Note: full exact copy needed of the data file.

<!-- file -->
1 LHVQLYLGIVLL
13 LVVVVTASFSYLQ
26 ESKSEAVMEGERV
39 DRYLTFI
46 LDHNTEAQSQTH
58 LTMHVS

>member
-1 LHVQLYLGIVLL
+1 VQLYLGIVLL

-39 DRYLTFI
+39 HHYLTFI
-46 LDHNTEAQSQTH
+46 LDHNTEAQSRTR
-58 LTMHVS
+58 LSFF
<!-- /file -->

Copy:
1 LHVQLYLGIVLL
13 LVVVVTASFSYLQ
26 ESKSEAVMEGERV
39 DRYLTFI
46 LDHNTEAQSQTH
58 LTMHVS

>member
-1 LHVQLYLGIVLL
+1 VQLYLGIVLL

-39 DRYLTFI
+39 HHYLTFI
-46 LDHNTEAQSQTH
+46 LDHNTEAQSRTR
-58 LTMHVS
+58 LSFF